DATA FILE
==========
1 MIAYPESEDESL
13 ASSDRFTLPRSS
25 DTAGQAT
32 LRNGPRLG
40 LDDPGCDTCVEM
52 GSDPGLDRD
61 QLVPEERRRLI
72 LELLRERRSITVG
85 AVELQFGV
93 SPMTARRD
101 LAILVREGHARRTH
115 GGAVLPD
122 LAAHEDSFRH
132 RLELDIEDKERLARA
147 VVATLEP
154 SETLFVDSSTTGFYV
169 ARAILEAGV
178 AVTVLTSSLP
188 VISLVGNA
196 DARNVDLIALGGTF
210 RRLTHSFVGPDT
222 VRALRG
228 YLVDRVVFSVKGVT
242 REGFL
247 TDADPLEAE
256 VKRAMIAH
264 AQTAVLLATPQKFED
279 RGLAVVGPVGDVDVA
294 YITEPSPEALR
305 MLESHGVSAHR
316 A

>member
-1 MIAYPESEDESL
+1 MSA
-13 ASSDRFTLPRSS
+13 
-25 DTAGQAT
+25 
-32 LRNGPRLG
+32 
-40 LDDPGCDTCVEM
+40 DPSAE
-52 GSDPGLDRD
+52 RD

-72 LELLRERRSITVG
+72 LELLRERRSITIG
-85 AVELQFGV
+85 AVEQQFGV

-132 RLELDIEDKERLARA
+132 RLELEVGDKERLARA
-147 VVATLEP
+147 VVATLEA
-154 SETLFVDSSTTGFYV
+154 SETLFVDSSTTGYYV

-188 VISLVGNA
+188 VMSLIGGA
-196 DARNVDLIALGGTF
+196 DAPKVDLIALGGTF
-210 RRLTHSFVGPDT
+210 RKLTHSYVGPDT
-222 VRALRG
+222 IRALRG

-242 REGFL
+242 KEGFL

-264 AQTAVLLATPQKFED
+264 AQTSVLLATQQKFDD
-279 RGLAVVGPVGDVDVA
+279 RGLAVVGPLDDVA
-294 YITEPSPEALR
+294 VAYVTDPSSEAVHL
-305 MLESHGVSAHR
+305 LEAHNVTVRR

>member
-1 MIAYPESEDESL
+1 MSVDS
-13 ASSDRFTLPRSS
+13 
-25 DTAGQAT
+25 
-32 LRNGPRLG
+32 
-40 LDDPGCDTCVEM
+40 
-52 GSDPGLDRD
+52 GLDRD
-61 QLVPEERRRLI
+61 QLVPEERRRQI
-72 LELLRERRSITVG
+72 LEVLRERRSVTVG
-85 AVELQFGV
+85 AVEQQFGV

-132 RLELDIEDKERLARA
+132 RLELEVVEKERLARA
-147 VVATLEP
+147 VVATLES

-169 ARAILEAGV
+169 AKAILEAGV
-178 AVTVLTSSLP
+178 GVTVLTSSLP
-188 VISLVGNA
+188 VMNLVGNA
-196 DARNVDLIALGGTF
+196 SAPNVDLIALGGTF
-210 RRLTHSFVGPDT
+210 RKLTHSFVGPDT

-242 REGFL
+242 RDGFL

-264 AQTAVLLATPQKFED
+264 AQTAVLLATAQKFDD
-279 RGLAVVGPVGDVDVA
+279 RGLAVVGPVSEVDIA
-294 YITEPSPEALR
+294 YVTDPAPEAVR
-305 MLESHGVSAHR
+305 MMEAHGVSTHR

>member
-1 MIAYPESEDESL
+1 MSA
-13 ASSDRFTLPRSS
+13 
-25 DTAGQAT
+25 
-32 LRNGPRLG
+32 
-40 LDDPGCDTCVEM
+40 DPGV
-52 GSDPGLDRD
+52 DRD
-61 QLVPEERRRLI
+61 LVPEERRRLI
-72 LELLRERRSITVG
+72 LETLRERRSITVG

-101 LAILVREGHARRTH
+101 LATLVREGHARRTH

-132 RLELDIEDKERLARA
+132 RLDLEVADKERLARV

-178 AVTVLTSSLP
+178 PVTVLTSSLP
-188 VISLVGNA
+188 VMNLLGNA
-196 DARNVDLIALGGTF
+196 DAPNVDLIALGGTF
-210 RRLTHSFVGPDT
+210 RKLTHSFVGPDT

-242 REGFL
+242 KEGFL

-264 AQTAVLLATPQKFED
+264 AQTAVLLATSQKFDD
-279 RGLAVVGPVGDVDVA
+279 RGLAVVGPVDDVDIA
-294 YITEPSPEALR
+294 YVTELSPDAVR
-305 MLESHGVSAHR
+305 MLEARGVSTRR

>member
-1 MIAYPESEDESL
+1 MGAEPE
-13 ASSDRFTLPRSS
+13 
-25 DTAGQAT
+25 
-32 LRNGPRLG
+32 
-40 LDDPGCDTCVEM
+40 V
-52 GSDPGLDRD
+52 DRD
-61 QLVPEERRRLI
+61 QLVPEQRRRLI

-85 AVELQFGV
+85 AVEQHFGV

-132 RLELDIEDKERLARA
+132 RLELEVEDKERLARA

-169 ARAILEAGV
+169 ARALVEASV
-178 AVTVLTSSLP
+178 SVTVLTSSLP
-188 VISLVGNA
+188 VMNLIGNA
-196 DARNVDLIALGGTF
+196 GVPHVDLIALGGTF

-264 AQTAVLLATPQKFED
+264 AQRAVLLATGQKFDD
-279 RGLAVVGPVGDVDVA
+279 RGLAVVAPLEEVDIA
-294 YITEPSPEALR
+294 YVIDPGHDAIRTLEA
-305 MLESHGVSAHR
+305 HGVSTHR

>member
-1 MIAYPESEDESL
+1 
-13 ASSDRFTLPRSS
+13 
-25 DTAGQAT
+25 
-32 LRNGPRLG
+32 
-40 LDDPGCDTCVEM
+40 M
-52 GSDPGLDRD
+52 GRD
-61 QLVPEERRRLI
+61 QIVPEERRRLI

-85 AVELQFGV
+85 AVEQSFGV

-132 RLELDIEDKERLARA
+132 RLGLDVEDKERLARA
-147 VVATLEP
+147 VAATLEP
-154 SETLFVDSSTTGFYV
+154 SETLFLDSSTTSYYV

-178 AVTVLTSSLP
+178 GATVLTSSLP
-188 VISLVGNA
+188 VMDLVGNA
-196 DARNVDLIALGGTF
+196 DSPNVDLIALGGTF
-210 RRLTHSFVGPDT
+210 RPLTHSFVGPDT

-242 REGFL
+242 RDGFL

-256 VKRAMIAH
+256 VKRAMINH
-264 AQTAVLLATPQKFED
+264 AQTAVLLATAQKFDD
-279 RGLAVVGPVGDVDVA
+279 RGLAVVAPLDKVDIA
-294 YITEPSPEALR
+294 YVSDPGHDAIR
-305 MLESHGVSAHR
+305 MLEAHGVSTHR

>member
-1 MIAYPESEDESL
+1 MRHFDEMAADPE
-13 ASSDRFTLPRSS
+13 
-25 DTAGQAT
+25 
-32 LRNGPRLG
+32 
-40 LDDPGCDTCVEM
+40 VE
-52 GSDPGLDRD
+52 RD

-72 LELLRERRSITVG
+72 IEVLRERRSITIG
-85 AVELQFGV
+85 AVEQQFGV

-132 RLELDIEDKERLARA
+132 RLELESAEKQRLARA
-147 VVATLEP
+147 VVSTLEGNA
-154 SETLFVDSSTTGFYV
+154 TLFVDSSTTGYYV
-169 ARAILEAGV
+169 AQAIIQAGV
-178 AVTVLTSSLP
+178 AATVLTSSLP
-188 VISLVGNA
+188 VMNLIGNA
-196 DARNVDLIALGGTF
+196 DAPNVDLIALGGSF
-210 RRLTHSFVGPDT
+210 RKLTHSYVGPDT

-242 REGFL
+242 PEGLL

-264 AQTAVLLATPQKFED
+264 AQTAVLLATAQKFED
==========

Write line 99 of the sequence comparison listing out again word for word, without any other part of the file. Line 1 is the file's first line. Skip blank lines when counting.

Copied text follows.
+178 GVTVLTSSLP